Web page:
Beer merger: bet­ter deal de­manded

CityPress - - Business and Tenders - JUSTIN BROWN justin.brown@city­press.co.za

The pro­posed con­di­tions for the merger of SABMiller and An­heuser-Busch InBev (AB InBev) to cre­ate the world’s largest beer maker came un­der fire this week.

The most vig­or­ous as­sault on the con­di­tions stip­u­lated by the Com­pe­ti­tion Com­mis­sion came from Dutch beer com­pany Heineken, which said it had a local mar­ket share of up to 10%.

At a Com­pe­ti­tion Tri­bunal hear­ing into the pro­posed merger – held in Pretoria on Thurs­day – An­thony Nor­ton, an at­tor­ney rep­re­sent­ing Heineken, de­scribed the con­di­tions as “vague”, “am­bigu­ous” and “to­tally ir­ra­tional”.

The con­di­tions pro­posed needed to be framed more pre­cisely, he said.

A key area of con­cern, raised by a num­ber of par­ties, was that th­ese con­di­tions did not pro­vide enough con­tin­u­ing over­sight into whether the new com­pany com­plied with the con­di­tions that would ul­ti­mately be set down.

Nor­ton said that AB InBev should re­port to the pub­lic at large about its com­pli­ance pro­gramme with the merger con­di­tions.

Nor­man Manoim, the tri­bunal’s chair­per­son, sug­gested that a lay per­son’s man­ual be cre­ated to in­di­cate what merger con­di­tions were al­lowed.

The com­mis­sion has rec­om­mended that the merged en­tity have a com­pli­ance pro­gramme within six months.

But Heineken called for com­pli­ance to be ef­fec­tive within one month.

Tebogo Khaas, of the non­profit or­gan­i­sa­tion SA Small, Medium and Micro En­ter­prises Fo­rum, which he said had 2 000 mem­bers, also stressed the need for the tri­bunal to mon­i­tor the merged en­tity to en­sure it kept to the spirit and let­ter of the con­di­tions that were ul­ti­mately set down.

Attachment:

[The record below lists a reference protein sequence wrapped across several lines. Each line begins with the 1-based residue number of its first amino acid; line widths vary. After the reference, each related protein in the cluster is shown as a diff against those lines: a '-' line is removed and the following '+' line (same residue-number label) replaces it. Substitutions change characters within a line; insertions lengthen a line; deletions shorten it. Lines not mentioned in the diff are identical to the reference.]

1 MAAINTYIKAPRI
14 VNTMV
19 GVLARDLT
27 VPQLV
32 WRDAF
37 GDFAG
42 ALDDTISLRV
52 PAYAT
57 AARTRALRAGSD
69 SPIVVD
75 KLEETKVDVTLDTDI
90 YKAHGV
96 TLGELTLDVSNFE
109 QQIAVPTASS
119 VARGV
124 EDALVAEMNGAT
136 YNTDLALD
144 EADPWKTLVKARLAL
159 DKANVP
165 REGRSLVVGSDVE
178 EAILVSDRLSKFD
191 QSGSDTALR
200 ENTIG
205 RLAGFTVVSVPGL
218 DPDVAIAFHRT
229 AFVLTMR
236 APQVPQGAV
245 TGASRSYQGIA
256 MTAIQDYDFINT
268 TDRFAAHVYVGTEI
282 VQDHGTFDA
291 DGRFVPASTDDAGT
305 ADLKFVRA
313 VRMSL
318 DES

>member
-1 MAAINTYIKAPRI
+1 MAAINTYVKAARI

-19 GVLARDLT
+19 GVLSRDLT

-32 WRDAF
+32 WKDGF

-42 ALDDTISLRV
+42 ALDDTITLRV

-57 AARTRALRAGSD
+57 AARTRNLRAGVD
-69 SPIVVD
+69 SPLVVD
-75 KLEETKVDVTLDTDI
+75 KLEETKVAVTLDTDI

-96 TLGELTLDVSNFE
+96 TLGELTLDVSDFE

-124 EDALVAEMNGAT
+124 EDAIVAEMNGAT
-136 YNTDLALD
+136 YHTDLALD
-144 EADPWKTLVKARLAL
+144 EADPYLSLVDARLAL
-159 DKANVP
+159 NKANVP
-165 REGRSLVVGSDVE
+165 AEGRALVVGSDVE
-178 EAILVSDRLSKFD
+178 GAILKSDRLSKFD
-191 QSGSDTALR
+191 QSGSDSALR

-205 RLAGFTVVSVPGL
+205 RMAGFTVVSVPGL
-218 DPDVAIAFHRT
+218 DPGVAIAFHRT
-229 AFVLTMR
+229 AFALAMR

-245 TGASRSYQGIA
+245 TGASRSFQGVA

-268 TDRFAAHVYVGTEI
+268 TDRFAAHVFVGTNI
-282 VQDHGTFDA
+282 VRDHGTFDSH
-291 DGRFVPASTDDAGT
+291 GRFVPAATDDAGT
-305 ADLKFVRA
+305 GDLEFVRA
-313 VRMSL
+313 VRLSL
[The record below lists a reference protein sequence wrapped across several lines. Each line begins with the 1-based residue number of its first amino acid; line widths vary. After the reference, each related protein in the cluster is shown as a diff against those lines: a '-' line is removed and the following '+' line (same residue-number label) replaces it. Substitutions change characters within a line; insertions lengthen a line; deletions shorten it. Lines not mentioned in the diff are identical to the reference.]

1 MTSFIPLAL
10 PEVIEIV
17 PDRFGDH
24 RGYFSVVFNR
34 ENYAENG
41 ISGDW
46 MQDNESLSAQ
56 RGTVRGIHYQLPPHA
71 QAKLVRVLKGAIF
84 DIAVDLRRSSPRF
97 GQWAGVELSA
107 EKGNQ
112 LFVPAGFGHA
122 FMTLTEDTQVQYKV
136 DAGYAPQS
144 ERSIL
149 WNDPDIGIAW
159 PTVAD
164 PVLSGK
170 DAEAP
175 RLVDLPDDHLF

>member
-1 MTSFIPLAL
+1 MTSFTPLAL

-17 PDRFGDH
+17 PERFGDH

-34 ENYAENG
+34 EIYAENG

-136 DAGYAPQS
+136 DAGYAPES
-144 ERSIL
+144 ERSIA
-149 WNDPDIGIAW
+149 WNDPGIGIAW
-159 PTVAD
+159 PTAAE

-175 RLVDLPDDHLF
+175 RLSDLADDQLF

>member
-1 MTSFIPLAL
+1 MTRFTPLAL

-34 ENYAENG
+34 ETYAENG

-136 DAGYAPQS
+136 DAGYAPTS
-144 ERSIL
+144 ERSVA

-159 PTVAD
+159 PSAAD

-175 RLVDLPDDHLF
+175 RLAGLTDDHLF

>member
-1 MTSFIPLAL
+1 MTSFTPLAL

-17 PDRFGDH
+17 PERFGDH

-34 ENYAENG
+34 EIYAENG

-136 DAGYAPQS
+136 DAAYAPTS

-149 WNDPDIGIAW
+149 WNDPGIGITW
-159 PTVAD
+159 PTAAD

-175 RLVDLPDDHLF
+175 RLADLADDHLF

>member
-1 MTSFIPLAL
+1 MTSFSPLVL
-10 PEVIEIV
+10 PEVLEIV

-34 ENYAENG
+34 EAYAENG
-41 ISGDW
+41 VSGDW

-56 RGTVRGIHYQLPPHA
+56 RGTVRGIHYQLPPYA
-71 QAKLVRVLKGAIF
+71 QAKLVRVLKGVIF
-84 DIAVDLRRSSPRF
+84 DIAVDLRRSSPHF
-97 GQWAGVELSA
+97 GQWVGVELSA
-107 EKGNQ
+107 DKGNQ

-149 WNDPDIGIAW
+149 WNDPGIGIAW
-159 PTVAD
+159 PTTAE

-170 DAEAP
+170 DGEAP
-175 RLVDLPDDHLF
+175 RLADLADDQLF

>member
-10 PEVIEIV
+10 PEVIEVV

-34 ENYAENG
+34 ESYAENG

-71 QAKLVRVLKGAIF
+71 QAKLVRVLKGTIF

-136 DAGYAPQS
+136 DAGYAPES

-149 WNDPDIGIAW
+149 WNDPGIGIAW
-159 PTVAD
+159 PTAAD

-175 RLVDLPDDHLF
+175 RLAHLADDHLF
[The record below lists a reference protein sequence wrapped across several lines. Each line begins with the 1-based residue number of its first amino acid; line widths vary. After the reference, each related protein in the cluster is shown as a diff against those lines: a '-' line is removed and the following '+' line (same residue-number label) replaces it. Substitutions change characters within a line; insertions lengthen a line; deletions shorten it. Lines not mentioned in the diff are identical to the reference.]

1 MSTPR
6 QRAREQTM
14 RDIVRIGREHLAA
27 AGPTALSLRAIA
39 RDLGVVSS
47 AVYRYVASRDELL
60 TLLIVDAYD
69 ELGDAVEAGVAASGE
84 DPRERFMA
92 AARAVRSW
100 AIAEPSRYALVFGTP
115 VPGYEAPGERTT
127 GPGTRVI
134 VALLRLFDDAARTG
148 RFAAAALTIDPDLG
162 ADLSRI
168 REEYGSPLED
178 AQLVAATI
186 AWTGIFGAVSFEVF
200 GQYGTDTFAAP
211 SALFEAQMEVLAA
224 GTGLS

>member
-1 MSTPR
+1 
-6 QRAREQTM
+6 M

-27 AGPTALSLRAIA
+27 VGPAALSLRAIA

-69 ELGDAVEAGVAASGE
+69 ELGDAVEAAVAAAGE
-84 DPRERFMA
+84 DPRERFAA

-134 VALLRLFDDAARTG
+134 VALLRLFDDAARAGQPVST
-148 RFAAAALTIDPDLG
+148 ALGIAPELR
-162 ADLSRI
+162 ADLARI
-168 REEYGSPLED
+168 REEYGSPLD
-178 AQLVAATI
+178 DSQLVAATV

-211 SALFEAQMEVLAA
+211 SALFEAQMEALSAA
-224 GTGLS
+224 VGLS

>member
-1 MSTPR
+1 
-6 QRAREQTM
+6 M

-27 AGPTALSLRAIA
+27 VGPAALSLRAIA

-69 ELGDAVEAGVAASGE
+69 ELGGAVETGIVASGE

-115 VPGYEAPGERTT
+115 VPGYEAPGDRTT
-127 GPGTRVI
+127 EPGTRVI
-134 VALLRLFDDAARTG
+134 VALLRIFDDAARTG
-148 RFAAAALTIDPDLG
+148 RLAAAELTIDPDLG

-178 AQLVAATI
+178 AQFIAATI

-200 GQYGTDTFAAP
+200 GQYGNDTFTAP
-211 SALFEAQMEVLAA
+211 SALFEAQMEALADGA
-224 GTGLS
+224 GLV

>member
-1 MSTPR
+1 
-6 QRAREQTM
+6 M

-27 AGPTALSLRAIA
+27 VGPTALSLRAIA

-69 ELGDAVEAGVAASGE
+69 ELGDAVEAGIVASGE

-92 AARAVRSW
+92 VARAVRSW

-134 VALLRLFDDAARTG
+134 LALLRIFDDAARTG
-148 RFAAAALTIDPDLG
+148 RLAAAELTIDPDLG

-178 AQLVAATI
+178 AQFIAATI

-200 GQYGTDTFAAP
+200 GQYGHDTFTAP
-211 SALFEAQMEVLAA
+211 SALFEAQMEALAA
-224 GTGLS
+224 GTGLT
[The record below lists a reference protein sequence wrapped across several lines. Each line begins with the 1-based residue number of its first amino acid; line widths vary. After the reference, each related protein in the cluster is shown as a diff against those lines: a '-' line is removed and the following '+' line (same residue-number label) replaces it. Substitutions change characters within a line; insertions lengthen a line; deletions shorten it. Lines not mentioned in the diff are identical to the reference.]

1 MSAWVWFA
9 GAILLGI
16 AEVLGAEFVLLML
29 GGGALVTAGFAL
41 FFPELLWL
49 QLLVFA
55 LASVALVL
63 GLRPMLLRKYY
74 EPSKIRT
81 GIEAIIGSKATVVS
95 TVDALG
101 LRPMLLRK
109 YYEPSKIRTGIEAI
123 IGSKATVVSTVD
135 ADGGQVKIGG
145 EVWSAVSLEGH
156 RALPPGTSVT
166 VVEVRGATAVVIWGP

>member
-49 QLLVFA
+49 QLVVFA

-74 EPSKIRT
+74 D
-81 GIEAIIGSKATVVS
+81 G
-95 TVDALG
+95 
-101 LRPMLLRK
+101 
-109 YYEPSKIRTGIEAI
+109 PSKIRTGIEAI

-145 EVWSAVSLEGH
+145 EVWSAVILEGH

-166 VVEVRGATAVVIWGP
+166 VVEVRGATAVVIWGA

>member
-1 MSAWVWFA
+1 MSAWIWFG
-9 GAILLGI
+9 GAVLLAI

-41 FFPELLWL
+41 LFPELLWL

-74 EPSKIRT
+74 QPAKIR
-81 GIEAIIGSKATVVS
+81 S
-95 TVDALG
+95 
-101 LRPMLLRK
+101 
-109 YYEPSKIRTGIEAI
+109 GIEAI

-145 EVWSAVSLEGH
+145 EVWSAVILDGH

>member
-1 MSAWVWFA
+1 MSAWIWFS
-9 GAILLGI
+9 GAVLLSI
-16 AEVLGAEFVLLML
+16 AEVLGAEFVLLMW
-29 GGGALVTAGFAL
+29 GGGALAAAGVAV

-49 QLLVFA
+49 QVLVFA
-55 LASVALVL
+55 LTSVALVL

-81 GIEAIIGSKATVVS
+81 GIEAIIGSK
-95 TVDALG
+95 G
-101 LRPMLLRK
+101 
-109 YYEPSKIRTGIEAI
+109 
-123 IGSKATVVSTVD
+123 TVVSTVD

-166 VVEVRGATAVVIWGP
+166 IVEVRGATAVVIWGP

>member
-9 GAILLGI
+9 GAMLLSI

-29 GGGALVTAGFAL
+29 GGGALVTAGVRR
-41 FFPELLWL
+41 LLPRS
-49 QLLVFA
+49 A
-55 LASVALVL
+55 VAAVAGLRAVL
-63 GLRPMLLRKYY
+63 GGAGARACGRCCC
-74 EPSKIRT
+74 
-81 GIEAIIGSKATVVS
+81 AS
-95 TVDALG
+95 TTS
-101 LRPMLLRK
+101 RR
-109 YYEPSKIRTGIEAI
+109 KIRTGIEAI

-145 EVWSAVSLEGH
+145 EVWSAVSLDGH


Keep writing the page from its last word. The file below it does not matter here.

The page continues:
Th­ese ideas also won sup­port from Tshidiso Mokhoanatse, the leader of the po­lit­i­cal party Agency for New Agenda and the Black Busi­ness Fo­rum.

Mokhoanatse was con­cerned that the im­ple­men­ta­tion board might only meet once, and af­ter one year. “This is quite scary, given what could hap­pen in the first year,” he said.

Mokhoanatse said the new com­pany would need to ad­dress the is­sue of racial ex­clu­sion in South Africa.

Nor­ton ac­cused SABMiller, which he es­ti­mated had a local beer mar­ket share of up to 90%, of “dirty tricks”.

He al­leged that th­ese tac­tics in­cluded re­mov­ing and de­fac­ing com­peti­tors’ sig­nage and mar­ket­ing ma­te­rial, and plac­ing higher-priced stick­ers over their ad­ver­tised prod­uct prices.

AB InBev and SABMiller, the world’s two largest beer pro­duc­ers, are look­ing to merge in a deal worth $108 bil­lion (R1.7 tril­lion).

Nor­ton said that the tri­bunal needed to en­sure that the con­di­tions it set for the merger did not elim­i­nate com­pe­ti­tion.

He went on to warn that the new en­tity’s greater ac­cess to cap­i­tal could see it en­gage in preda­tory tac­tics.

Heineken also raised the prospect that the new com­pany could shut out com­peti­tors from re­tail­ers as well as cold stor­age space.

Heineken took ex­cep­tion to the fact that SABMiller had of­fered 10% of its re­frig­er­a­tion space to craft brew­ers, and a fur­ther 10% for Dis­tell’s ciders.

“Dis­tell is the largest cider pro­ducer in South Africa, with more than 50% mar­ket share. It is not some micro-brewer lurk­ing on the street cor­ner, yet they [SABMiller] are will­ing to say that the big­gest cider pro­ducer in the coun­try ... can get 10% of their fridge space, but Heineken – with 8% to 9% [local mar­ket share in the beer mar­ket] – can­not. It is to­tally ir­ra­tional.”

Jan­nie de Vil­liers, CEO of Grain SA, which rep­re­sents local grain farm­ers, said farm­ers wanted SABMiller’s as­sur­ance that it would con­tinue to pur­chase local bar­ley af­ter the merger rather than sub­sti­tute it with cheaper im­ports.

SABMiller is the sole local buyer of bar­ley out­put, which is used in the mak­ing of beer.

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